Title

Non-Volatile Memory and Associative Learning

Presenter Information

Daniel Ellerbrock

Department

Electrical and Computer Engineering

Major

Computer Engineering & Computer Science

Research Advisor

Wunsch, Donald C.

Advisor's Department

Electrical and Computer Engineering

Funding Source

OURE

Abstract

Neuromorphic computing is a critical tool in modern problem solving, and non-volatile memory devices like memristors mitigate massive power consumption by transistor-based implementations. Memristors retain a set conductance level even with power off, enabling many practical applications. However, most research studies use idealized simulations, ignoring hardware implementations and non-ideal traits. This project investigates the use of commercially available hardware memristors and their non-ideal properties, to analyze associative learning applications. It demonstrates that non-ideal memristor components are not only feasible for use in machine learning applications, but can actually provide beneficial results when employed in associative memory algorithms.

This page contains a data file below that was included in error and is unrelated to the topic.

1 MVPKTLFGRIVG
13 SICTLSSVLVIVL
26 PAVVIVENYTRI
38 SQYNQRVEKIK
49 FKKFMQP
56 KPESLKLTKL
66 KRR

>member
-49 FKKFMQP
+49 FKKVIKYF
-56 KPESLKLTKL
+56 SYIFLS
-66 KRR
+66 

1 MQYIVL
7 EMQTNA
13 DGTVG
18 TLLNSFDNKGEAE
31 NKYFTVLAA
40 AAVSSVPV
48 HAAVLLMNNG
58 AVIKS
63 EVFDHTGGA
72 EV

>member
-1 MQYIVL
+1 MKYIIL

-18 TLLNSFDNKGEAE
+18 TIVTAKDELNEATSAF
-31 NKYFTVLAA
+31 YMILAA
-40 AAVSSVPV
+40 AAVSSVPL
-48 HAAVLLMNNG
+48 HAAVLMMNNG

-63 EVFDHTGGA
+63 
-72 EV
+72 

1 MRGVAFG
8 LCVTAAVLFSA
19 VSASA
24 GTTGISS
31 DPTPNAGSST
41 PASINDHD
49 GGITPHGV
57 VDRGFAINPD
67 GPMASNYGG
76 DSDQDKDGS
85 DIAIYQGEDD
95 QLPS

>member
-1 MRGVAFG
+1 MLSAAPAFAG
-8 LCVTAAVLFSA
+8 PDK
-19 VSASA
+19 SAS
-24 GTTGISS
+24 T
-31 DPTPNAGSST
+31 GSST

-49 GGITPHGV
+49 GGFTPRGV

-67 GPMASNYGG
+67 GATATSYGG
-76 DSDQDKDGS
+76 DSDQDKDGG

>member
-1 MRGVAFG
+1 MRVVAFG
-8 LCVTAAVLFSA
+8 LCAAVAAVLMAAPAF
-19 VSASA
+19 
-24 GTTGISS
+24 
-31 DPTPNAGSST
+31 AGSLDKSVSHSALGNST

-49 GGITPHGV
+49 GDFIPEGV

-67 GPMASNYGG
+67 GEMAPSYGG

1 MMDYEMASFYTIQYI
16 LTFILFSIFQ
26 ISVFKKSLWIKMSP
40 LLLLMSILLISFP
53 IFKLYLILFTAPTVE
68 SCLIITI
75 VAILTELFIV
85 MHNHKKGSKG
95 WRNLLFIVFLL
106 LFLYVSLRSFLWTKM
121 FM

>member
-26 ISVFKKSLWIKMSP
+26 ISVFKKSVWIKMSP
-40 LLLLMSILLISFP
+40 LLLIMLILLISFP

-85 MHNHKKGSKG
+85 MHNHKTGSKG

Biography

Daniel Ellerbrock is a senior in Electrical and Computer Engineering graduating in May 2019. He has interests in non-volatile memory devices, computer architecture, and neuromorphic computing.When he graduates he will be working in the non-volatile memory systems group at Intel in California. On campus he has been involved in Kappa Alpha Order, Missouri S&T Jazz Band, and the Missouri S&T Chem E Car team. His undergraduate research is advised by Dr Donald Wunsch and is being conducted with fellow teammates Chris Rowan, Nicole Aldridge, and Yi Huang from Huazhong University of Science & Technology.

Research Category

Engineering

Presentation Type

Oral Presentation

Document Type

Presentation

Location

Ozark Room

Presentation Date

16 Apr 2019, 2:30 pm - 3:00 pm

Comments

Joint project with Nicole Aldridge and Chris Rowan

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Apr 16th, 2:30 PM Apr 16th, 3:00 PM

Non-Volatile Memory and Associative Learning

Ozark Room

Neuromorphic computing is a critical tool in modern problem solving, and non-volatile memory devices like memristors mitigate massive power consumption by transistor-based implementations. Memristors retain a set conductance level even with power off, enabling many practical applications. However, most research studies use idealized simulations, ignoring hardware implementations and non-ideal traits. This project investigates the use of commercially available hardware memristors and their non-ideal properties, to analyze associative learning applications. It demonstrates that non-ideal memristor components are not only feasible for use in machine learning applications, but can actually provide beneficial results when employed in associative memory algorithms.